On the corner of George and Park Streets, right in the middle of Sydney, there is an old fashioned Woolworths. On the top floor there is a cafeteria that sells a cheap, hearty lunch. Looking out of the windows across the intersection to the Queen Victoria Building and watching people coming and going, heading out and heading in, one might feel inspired. One might realise that one required a good book.
On the second floor of the supermarket, between shelves marked Magazines and Stationery, there is a selection of books. They are exclusively paperbacks. No one is really looking at them, even though they are good value. Most are priced at four dollars each. But you get what you pay for: these are bad books.
Despite snippets of reviews from reputable newspapers, and even, in some cases, proclamations of best seller-status, these are not good books. They are not nearly as inspiring as the view of the people on the street from the top floor.
It was this sort of book selection at an Exeter train station kiosk that lead publisher Sir Allen Lane to found Penguin Books in 1935. “He just wanted a decent book to read...” the line from Penguin reads today. So now that decent books are available, why are these Woolworths books still around? Why are they still being written?
The answer as to why there are bad books still being written is very simple: there are bad writers. Generally, a bad book contains turgid dialogue, a plot that is either too unlikely or too predictable and characters which were printed on and then cut out of a cereal packet. There are bad books just as there are bad paintings. Not everyone can produce a masterpiece. This isn’t their fault; this is just the hard, unpleasant truth.
“Good prose,” George Orwell said, “is like a window pane.” One should be able to see through it. A good book has a few passages that stick with you and haunt you for a while – or perhaps forever – but the bulk of the words are forgotten; only the enthralling story remains. One should just be left with the story. A bad book, however, has language that is grubby and covered with grease streaks. It obscures the story and stays with you for all the wrong reasons. A bad book might be poorly edited or be filled with long, pointless passages in which the writer thinks they’re showing off. (They’re not.)
The ultimate litmus test for a bad book is dialogue. The best novelists have an ear for it. The dialogue they write sounds like the characters are actually saying it. It doesn’t jolt around in one’s mind as it is read. It doesn’t provoke the question, “Would anyone actually say that?”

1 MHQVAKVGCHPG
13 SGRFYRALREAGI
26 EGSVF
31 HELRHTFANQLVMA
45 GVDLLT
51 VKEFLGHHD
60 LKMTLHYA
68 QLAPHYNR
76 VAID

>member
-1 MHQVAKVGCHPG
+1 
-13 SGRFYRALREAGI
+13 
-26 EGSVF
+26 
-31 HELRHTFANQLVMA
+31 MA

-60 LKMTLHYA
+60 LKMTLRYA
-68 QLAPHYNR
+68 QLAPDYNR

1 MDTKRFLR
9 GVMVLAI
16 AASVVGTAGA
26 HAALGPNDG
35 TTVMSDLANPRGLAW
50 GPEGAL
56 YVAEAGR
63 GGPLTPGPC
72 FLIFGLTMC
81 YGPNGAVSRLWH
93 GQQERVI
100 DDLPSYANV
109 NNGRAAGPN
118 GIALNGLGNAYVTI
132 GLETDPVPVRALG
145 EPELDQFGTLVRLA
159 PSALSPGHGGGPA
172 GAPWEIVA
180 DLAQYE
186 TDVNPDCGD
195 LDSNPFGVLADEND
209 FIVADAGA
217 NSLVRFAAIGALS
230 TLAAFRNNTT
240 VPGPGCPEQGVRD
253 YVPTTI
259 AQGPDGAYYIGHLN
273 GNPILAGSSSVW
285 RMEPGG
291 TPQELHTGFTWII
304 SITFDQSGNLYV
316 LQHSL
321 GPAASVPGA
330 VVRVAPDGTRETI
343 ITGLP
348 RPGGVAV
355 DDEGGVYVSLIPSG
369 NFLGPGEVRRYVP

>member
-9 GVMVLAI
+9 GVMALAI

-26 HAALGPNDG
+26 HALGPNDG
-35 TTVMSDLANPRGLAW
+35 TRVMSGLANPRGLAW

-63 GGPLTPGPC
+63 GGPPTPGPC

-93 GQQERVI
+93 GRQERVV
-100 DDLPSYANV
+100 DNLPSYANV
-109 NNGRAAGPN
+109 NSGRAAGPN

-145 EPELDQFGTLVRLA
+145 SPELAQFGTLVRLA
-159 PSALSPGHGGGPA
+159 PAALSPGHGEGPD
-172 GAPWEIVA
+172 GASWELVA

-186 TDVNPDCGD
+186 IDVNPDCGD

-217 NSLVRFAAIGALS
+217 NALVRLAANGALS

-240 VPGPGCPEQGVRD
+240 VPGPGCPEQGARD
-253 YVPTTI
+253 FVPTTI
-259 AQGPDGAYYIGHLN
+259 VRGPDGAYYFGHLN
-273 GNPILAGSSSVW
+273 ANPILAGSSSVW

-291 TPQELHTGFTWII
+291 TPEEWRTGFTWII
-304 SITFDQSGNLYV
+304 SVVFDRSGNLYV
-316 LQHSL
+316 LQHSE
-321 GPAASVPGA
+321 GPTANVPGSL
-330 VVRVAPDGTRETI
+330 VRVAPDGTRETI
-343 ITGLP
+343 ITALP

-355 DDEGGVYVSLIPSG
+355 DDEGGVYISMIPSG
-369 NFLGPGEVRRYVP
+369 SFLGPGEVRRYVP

There’s another thing that has to be considered though. The books for sale on the second floor of Woolworths in Sydney are published novels. They weren’t rejected and nor have they been pulped. People – out there somewhere – must therefore be reading them.
They must be easy reads, the books in Woolworths. Graham Greene might have called them Entertainments; not serious novels. People are welcome to read them. Perhaps they want to have a laugh, to not take things too seriously.
Of course not all books are literature with a capital “L”. There are books with no philosophical depth, life-changing meaning or artistic purpose. These books exist and many of them are also well-written. The Woolworths ones are not – there is too much uncomfortable, stilted dialogue to afford them any such recognition.
If dialogue and description passages (which are wholly irrelevant) are the two tell-tale signs of a bad book, they stand out as the two things which are generally poorly written in fiction. The thing which is usually the best written in fiction is the first sentence. A bad book with a good first sentence – which is like letting off the biggest firework first – might succeed to suck in the publisher and get it published. If it’s very lucky it might suck in the Booker Prize committee. Good books with a good opening sentence will stand ever above.
- “It was the best of times, it was the worst of times,” wrote Charles Dickens in A Tale of Two Cities;
- “When I was quite small I would sometimes dream of a city – which was strange because it began before I knew what a city was,” wrote John Wyndham in The Chrysalids;
- “It was a bright cold day in April and the clocks were striking thirteen,” wrote George Orwell in Nineteen Eighty-Four;
- “The past is a foreign country: they do things differently there,” wrote L.P. Hartley in The Go-Between; and,
- “George Washington Crosby began to hallucinate eight days before he died,” wrote Paul Harding in Tinkers.
Each of those sentences is designed to suck that inspired person from the top of Woolworths into the story, to make them wonder what comes next. A lot of thought has gone into each word, put simply, and with every intention of leading you on further. A readable novel must merely make you read the next sentence – again and again; it’s a bonus if it is a good novel.
There is nothing quite as subjective as the classification of good and bad fiction writing, but I would be pleased if good first sentences were able to lead me in and then proceed to not subject me to hard-as-rock dialogue and sleep-inducing descriptions.
This post appeared as a part of the January 2015 Teens Can Write Too blog chain. The topic was, “What is something you feel is generally written well in fiction? What is something you feel is generally written poorly?” The other participants were:
Days in January:
6 http://jasperlindell.blogspot.com.au/ [You are here.]
7 http://erinkenobi2893.wordpress.com/ & http://nasrielsfanfics.wordpress.com/